The next step in DNA computing: GPS mapping?

May 6, 2015, American Chemical Society
The next step in DNA computing: GPS mapping?

Conventional silicon-based computing, which has advanced by leaps and bounds in recent decades, is pushing against its practical limits. DNA computing could help take the digital era to the next level. Scientists are now reporting progress toward that goal with the development of a novel DNA-based GPS. They describe their advance in ACS' The Journal of Physical Chemistry B.

Jian-Jun Shu and colleagues note that Moore's law, which marked its 50th anniversary in April, posited that the number of transistors on a chip would double every year. This doubling has enabled smartphone and tablet technology that has revolutionized computing, but continuing the pattern will come with high costs. In search of a more affordable way forward, scientists are exploring the use of DNA for its programmability, fast processing speeds and tiny size. So far, they have been able to store and process information with the genetic material and perform basic computing tasks. Shu's team set out to take the next step.

The researchers built a programmable DNA-based processor that performs two computing tasks at the same time. On a map of six locations and multiple possible paths, it calculated the shortest routes between two different starting points and two destinations. The researchers say that in addition to cost- and time-savings over other DNA-based computers, their system could help scientists understand how the brain's "internal GPS" works.

Explore further: The next computer: your genes

More information: "Programmable DNA-Mediated Multitasking Processor" J. Phys. Chem. B, 2015, 119 (17), pp 5639–5644. DOI: 10.1021/acs.jpcb.5b02165

Abstract
Because of DNA appealing features as perfect material, including minuscule size, defined structural repeat and rigidity, programmable DNA-mediated processing is a promising computing paradigm, which employs DNAs as information storing and processing substrates to tackle the computational problems. The massive parallelism of DNA hybridization exhibits transcendent potential to improve multitasking capabilities and yield a tremendous speed-up over the conventional electronic processors with stepwise signal cascade. As an example of multitasking capability, we present an in vitro programmable DNA-mediated optimal route planning processor as a functional unit embedded in contemporary navigation systems. The novel programmable DNA-mediated processor has several advantages over the existing silicon-mediated methods, such as conducting massive data storage and simultaneous processing via much fewer materials than conventional silicon devices.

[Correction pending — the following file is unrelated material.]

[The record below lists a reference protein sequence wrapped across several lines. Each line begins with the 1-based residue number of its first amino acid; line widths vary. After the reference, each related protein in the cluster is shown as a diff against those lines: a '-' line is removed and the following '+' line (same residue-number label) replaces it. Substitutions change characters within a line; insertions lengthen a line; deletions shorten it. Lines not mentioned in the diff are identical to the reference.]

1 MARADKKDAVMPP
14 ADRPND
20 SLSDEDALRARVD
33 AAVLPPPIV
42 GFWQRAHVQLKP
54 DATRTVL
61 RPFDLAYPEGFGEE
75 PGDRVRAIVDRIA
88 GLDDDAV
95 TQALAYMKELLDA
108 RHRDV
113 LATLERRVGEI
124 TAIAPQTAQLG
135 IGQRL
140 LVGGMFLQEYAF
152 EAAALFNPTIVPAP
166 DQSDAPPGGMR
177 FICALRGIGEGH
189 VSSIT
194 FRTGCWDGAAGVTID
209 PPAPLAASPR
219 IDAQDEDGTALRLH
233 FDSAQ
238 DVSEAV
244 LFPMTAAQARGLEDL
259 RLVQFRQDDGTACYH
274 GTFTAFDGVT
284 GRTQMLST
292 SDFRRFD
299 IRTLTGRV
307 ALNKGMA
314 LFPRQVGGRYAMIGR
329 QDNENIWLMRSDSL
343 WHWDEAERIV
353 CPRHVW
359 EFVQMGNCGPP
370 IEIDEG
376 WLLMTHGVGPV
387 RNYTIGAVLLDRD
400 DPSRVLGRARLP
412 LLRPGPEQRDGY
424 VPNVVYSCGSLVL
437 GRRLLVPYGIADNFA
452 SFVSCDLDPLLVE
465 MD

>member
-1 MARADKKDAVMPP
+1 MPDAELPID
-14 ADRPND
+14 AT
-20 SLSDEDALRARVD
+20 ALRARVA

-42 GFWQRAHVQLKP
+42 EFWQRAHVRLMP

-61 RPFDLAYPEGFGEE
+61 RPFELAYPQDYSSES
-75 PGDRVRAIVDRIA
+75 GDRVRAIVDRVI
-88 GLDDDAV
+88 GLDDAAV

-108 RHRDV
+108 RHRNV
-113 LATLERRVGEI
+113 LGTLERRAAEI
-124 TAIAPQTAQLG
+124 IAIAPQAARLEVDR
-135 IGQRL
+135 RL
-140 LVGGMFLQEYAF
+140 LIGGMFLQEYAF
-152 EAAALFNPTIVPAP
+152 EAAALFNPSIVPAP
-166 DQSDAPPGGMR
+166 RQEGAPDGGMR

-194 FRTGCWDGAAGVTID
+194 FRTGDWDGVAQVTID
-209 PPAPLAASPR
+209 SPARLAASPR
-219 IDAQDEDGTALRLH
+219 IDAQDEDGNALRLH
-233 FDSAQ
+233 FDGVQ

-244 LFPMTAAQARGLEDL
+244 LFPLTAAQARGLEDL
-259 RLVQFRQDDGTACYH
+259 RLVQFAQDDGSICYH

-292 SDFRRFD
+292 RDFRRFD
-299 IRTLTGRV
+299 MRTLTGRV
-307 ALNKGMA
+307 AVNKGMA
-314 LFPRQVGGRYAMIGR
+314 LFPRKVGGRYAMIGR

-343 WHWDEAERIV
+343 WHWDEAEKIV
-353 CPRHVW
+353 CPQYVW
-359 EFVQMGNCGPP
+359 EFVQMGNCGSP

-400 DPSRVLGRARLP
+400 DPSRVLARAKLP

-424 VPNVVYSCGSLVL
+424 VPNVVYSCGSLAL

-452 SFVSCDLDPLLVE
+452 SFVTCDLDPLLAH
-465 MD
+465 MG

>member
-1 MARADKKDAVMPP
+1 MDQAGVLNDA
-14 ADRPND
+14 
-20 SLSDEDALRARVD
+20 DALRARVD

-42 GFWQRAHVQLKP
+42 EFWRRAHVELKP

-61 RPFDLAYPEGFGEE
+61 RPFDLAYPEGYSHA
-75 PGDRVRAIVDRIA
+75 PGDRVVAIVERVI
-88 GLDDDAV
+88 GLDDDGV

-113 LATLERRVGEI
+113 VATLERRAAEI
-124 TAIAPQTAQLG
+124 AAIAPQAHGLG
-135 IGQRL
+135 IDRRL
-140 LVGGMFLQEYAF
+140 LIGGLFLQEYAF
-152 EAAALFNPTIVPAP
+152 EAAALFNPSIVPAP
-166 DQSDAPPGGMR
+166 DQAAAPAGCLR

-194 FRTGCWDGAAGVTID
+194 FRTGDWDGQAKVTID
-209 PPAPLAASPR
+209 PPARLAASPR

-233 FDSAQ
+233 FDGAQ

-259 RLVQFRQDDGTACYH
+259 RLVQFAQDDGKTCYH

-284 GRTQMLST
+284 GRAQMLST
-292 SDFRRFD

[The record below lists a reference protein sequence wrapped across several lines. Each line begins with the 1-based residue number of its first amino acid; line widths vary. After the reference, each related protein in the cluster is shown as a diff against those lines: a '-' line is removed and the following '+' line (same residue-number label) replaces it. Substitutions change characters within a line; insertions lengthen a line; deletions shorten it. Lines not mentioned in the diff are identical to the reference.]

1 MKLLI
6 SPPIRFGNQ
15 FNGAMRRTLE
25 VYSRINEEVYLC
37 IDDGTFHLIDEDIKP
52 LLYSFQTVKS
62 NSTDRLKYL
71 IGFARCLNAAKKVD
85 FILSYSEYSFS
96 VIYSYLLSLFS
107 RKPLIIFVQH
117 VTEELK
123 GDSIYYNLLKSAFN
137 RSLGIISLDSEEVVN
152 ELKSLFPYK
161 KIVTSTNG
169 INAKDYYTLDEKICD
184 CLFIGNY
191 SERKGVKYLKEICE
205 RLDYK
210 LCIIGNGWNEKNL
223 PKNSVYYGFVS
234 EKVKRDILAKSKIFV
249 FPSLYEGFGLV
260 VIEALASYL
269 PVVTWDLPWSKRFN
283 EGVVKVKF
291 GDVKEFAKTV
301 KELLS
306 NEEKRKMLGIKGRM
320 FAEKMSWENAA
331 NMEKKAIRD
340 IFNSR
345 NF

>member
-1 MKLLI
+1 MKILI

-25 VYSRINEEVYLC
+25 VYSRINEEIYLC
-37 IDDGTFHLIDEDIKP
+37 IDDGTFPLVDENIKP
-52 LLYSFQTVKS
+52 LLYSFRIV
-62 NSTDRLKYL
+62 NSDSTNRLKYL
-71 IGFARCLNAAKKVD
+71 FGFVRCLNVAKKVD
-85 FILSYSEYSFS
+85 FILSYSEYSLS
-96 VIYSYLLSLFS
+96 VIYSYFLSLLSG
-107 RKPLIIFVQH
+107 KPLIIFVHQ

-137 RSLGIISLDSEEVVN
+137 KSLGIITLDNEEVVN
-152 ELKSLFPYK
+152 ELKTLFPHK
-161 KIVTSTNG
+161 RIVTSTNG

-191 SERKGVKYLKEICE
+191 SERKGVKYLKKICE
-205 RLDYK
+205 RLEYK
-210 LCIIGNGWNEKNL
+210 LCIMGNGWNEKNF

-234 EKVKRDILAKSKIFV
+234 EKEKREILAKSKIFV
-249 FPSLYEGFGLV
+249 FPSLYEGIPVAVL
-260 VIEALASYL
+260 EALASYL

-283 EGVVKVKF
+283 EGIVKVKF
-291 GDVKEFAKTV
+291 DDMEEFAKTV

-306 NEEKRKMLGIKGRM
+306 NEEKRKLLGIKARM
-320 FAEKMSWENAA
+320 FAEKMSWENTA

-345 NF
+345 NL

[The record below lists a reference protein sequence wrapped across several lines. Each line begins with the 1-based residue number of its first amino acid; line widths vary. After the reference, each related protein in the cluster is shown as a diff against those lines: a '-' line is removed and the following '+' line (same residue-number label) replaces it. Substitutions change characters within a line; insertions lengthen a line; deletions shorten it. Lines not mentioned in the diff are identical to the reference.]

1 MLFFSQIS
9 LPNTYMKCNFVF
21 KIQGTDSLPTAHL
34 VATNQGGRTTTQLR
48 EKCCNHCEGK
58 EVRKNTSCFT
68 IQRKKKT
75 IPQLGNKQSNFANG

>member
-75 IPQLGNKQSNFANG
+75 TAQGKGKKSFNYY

Related Stories

The next computer: your genes

May 16, 2011

(PhysOrg.com) -- "Human beings are more or less like a computer," Jian-Jun Shu tells PhysOrg.com. "We do computing work, and our DNA can be used in computing operations." Shu is a professor at the School of Mechanical and ...

Silicon Valley marks 50 years of Moore's Law

April 24, 2015

Computers were the size of refrigerators when an engineer named Gordon Moore laid the foundations of Silicon Valley with a vision that became known as "Moore's Law."

Scientists develop advanced biological computer

May 24, 2013

(Phys.org) —Using only biomolecules (such as DNA and enzymes), scientists at the Technion-Israel Institute of Technology have developed and constructed an advanced biological transducer, a computing machine capable of manipulating ...

Recommended for you

Targeting 'hidden pocket' for treatment of stroke and seizure

January 19, 2019

The ideal drug is one that only affects the exact cells and neurons it is designed to treat, without unwanted side effects. This concept is especially important when treating the delicate and complex human brain. Now, scientists ...

Artificially produced cells communicate with each other

January 18, 2019

Friedrich Simmel and Aurore Dupin, researchers at the Technical University of Munich (TUM), have for the first time created artificial cell assemblies that can communicate with each other. The cells, separated by fatty membranes, ...

Using bacteria to create a water filter that kills bacteria

January 18, 2019

More than one in 10 people in the world lack basic drinking water access, and by 2025, half of the world's population will be living in water-stressed areas, which is why access to clean water is one of the National Academy ...

Hand-knitted molecules

January 18, 2019

Molecules are usually formed in reaction vessels or laboratory flasks. An Empa research team has now succeeded in producing molecules between two microscopically small, movable gold tips – in a sense as a "hand-knitted" ...

This computer program makes pharma patents airtight

January 17, 2019

Routes to making life-saving medications and other pharmaceutical compounds are among the most carefully protected trade secrets in global industry. Building on recent work programming computers to identify synthetic pathways ...

2 comments

Adjust slider to filter visible comments by rank

Display comments: newest first

Osiris1
not rated yet May 07, 2015
We people are made of DNA and we tend to forget. A LOT! Maybe that DNA will tooooooo.
Returners
not rated yet May 07, 2015
We people are made of DNA and we tend to forget. A LOT! Maybe that DNA will tooooooo.


Forgetting is a good thing for a sentient being. Not so good for a mechanical tool.

Please sign in to add a comment. Registration is free, and takes less than a minute. Read more

Click here to reset your password.
Sign in to get notified via email when new comments are made.